• Chazz

      with any luck* as it were.

  • Daniel

    It’s a bad game, don’t listen to this review. If you want a good alien game, play AVP2. It’s as good as we’re going to get.

  • divisionbell

    Didn’t LV-426 get destroyed at the end of Aliens?

  • MrDisgusting

    I’m already selling my copy. It’s fun for the Aliens fan, like me, but it’s pretty crappy.

  • Adam… you know I appreciate your stuff and what you have to say… but I can’t agree with this review. Here’s mine.

    So first and foremost I have been excited about this game ever since a solid release date was announced. I’ve made my fiance watch all the Alien films (including Prometheus) with me for about the third time as a couple, preordered well before Christmas (Collectors Edition), and didn’t watch any of the gameplay reviews.

    Well this morning hit and I started reading the Metacritic reviews and I got scared, so I cancelled my preorder and obtained the game through other means.

    It was crap. Literally to the point where after thirty minutes I was bored and decided to go back to beating Dead Space 3 on Co-Op.

    The biggest problem I have with this game is that while the world looks decent enough, the character models, HUD, and consoles look somehow worse than the 2010 AvP reboot. When I went in and played with the settings I found why, this game is somehow only released on DirectX 9 with no mention of 11 anywhere.

    I figure what the hell, not every game can be Crysis, so I push further.

    The next thing I notice is that there is absolutely no sense of weight in this game. Every gun feels like a kid’s BB gun. In today’s day and age this is really unacceptable for a shooter. After all, look at Far Cry 3… that game sells the bow aspect of the game primarily because of the physics and weight put behind each shot. But there is no sense of human movement to the runnings of the Marine either. You just seem to glide, like no one turned off no clip.

    These are the complaints which turned me off. I can’t even vouch for the negative comments I’ve heard regarding the multiplayer or the story, because, as I said, technically this game is well beyond the times. It’s almost like the Sci-Fi version of the DNF hassle released last year by the same publisher.

    • Adam Dodd

      I appreciate your opinion! I totally agree with you that the characters look pretty bad and several of the guns don’t feel particularly satisfying. No one should go by my opinion alone, because in the end it amounts to your own personal taste. I didn’t love this game, but I had fun with it and there were some really memorable moments.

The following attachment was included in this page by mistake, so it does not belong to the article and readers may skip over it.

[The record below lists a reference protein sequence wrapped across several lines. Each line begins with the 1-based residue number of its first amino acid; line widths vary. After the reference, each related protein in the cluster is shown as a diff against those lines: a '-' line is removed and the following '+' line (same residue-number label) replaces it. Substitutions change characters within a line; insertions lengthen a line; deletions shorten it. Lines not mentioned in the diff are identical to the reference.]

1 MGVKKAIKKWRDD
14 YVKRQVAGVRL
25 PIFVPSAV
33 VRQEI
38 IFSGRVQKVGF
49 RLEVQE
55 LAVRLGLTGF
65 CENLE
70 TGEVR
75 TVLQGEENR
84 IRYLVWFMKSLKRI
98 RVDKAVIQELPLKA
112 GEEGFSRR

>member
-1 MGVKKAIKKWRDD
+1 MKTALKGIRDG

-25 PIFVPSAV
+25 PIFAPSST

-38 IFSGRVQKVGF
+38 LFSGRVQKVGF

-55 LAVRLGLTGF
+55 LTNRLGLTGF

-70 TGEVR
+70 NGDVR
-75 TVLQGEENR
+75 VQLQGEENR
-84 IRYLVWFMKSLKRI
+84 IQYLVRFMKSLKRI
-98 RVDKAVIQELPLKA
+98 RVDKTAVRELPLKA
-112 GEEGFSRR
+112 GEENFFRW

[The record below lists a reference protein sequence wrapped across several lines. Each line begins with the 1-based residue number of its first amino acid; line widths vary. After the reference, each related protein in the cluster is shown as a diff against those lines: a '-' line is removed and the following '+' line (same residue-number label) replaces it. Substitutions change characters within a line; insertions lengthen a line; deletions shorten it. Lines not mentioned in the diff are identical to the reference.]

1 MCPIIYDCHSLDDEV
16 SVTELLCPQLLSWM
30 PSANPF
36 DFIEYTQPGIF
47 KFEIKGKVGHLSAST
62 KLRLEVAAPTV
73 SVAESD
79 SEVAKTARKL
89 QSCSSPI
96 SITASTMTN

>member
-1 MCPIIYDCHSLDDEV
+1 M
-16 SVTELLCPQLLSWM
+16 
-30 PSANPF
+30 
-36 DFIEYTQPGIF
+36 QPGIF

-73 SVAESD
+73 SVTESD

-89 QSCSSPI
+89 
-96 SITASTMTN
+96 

• Se_7_eN

    I hope you got paid for this review Adam… As a game designer I don’t say this often, but this game fucking sucks.

    • Adam Dodd

      Oof, if Sega paid me for what amounts to a 7, I don’t think they got their money’s worth.

  • doomtrain

    the game is awesome , got my collectors edition yesterday .
    the specular lighting system that the game has in place is seriously good and creates some very alienesque atmosphere ,god knows how they got it to work so well on a console , not sure i have ever seen it on a console game before???
    i play ps3 with the flashlight off , if you play this game with it on it kinda removes the tone ………. THANKYOU gearbox/sega for an awesome and very true Aliens experience ,.
    great review , one of the more ”honest” ones out there.

  • Ultrazilla

    I’m having a blast with this game…love it. Haters gonna hate.

  • Daddy-the-Baddy

    Ok I waited to play this before commenting. Let’s be clear this isn’t a great game.It is however a really fun ride. The graphics are glitchy, espescially in the beggining chapters. But it seems to get better as the game progresses.This game could have used more time to tighten it up but It isn’t the pile of crap most people say it is. Aliens fans will be happy revisiting the areas from the movie. Adam I agree with this review, it wasn’t great but had some really cool moments.